Sheffield Transfer Test Log

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Carried out 1TB transfer from Glasgow into the dCache using FTS. Ran with 7 concurrent files and a single parallel stream. Result:

Transfer Bandwidth Report:
  542/1000 transferred in 43066.8521481 seconds
  542000000000.0 bytes transferred.
Bandwidth: 100.680680935Mb/s

According to the FTS logs, things were going OK (i.e. only 9 failures) until about 0420 in the morning. After that there were quite a few failures each hour, mostly due to SRM timeouts. These were probably caused by high load on the dCache node. Rate that the Glasgow disk server was pumping out data was fairly constant:


Want to repeat test but this time using a more realistic disk setup in the dCache where more that a single spindle is available for writing.


Repeated test but this time dteam files were writing into the atlas pool, corresponding to the disk array and not just a single disk as was the case yesterday. Saw performance improvement:

Transfer Bandwidth Report:
  252/1000 transferred in 13974.5861292 seconds
  252000000000.0 bytes transferred.
Bandwidth: 144.26187519Mb/s

With only 11 files failed due mostly to SRM timeouts (this was when the number of concurrent files was being changed during the transfer).


Now want to run outbound test to Glasgow. If rate still low, it may indicate an issue with the local Sheffield network.


Test sucessful and saw a very good rate, so the the network cannot be limiting the GLA-SHEF transfers. Must be to do with the dCache setup. Would be good if SHEF could get another machine that could be used as another gridftp door.

Transfer Bandwidth Report:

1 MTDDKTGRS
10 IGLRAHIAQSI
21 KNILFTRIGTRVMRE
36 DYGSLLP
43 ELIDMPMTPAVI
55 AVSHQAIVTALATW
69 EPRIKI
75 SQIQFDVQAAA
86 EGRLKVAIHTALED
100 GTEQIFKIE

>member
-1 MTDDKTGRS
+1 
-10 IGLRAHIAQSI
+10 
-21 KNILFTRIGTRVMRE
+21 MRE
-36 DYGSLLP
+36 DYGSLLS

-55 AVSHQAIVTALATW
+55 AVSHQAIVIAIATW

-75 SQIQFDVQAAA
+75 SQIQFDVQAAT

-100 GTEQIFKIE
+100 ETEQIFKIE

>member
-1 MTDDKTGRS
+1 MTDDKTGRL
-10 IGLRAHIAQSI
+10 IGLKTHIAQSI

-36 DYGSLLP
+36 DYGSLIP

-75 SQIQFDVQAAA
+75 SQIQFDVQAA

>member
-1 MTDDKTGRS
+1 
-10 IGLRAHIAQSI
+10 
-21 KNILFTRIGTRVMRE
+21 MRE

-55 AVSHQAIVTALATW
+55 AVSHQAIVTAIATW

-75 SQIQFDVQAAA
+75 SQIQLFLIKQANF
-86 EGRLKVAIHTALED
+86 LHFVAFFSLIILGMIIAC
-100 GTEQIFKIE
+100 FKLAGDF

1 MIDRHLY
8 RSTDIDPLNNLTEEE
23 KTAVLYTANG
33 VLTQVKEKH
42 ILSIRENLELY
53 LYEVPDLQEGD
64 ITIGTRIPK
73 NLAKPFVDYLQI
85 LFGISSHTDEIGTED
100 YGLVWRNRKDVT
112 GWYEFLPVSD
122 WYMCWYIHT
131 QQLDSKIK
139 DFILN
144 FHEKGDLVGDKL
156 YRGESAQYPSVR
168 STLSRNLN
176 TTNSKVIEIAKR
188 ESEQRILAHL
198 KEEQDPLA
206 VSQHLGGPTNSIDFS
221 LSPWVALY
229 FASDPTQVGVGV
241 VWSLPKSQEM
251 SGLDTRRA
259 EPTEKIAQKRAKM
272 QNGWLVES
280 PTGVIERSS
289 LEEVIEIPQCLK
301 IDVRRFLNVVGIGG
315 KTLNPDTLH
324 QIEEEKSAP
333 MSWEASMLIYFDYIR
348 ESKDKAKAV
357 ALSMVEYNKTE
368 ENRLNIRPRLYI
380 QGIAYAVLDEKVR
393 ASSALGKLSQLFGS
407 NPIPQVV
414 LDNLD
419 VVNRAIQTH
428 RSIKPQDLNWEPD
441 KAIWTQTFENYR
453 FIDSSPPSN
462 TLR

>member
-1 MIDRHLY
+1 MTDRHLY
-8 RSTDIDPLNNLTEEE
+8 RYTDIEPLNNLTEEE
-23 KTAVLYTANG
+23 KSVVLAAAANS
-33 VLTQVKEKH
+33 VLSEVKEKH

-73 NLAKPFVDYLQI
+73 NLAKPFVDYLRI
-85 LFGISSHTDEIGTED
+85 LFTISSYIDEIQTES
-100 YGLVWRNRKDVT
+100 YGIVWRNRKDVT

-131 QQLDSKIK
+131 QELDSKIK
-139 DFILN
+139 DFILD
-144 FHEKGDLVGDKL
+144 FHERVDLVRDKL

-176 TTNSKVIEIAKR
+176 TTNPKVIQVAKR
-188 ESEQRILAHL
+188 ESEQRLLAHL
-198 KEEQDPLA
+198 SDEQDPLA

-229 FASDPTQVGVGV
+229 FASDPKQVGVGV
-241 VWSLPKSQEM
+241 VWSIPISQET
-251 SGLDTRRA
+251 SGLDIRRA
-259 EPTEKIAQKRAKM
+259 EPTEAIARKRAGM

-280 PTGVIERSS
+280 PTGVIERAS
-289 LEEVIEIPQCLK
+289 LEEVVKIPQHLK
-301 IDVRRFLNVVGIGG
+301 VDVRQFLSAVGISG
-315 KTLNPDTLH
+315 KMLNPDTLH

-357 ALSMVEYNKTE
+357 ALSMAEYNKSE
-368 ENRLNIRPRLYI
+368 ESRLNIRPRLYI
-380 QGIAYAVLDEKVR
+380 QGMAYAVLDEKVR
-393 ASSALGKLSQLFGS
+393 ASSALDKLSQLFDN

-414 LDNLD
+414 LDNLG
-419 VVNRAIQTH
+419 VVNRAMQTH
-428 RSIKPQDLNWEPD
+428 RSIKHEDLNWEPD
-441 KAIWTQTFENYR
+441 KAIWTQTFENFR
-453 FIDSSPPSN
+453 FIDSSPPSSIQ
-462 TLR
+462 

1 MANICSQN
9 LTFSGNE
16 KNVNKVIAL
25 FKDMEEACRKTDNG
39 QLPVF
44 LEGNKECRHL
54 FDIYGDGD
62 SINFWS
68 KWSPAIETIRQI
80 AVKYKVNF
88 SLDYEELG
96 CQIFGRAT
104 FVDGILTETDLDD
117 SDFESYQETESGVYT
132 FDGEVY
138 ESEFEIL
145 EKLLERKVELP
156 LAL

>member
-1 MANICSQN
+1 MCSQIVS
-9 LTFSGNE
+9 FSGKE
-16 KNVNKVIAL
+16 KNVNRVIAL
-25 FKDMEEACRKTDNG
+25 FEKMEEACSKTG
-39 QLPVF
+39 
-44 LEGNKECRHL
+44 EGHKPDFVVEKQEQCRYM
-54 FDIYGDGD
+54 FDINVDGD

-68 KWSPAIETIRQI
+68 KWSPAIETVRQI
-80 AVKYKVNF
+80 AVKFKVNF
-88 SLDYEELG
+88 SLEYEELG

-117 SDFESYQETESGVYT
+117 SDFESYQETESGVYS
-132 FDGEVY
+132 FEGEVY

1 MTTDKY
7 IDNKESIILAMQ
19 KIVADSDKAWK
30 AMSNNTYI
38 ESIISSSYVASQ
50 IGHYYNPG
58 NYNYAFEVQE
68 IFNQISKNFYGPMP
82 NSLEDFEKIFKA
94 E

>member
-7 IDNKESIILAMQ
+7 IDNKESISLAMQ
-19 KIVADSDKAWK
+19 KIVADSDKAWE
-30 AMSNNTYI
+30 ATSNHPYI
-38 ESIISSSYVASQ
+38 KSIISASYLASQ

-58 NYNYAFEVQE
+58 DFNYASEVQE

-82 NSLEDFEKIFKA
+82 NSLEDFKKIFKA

1000/1000 transferred in 19328.976089 seconds
  1e+12 bytes transferred.
Bandwidth: 413.886382971Mb/s

Interesting to note that the GLA disk servers that were the destinations of the data transfers were only running at about 20MB/s during the whole transfer. This is the same rate at which they pumped data out when the transfer was in the opposite direction. Is this a limit we have found for the GLA disk servers? Maybe we could try pushing them further next time.


srmcp testing

$ time for i in 0 1 2 3 4 5 6 7 8 9; do srmcp -debug=false srm://  srm://$i; done 
user credentials are: /C=UK/O=eScience/OU=Edinburgh/L=NeSC/CN=greig cowan
SRMClientV1 : connecting to srm at httpg://
user credentials are: /C=UK/O=eScience/OU=Edinburgh/L=NeSC/CN=greig cowan
SRMClientV1 : connecting to srm at httpg://
real    8m6.649s
user    0m34.120s
sys     0m0.880s

and then run same command, but in batch mode:

$ time srmcp -debug=false -copyjobfile=srm.batch
user credentials are: /C=UK/O=eScience/OU=Edinburgh/L=NeSC/CN=greig cowan
SRMClientV1 : connecting to srm at httpg://
real    7m35.372s
user    0m8.820s
sys     0m0.130s

So it was certainly faster in batch mode, presumably due to reduced SRM negotiation. Also, this transfer corresponded to a rate of 175Mb/s, which is faster than that observed when using FTS. It would be good to carry out a transfer over a sustained length of time to study this more.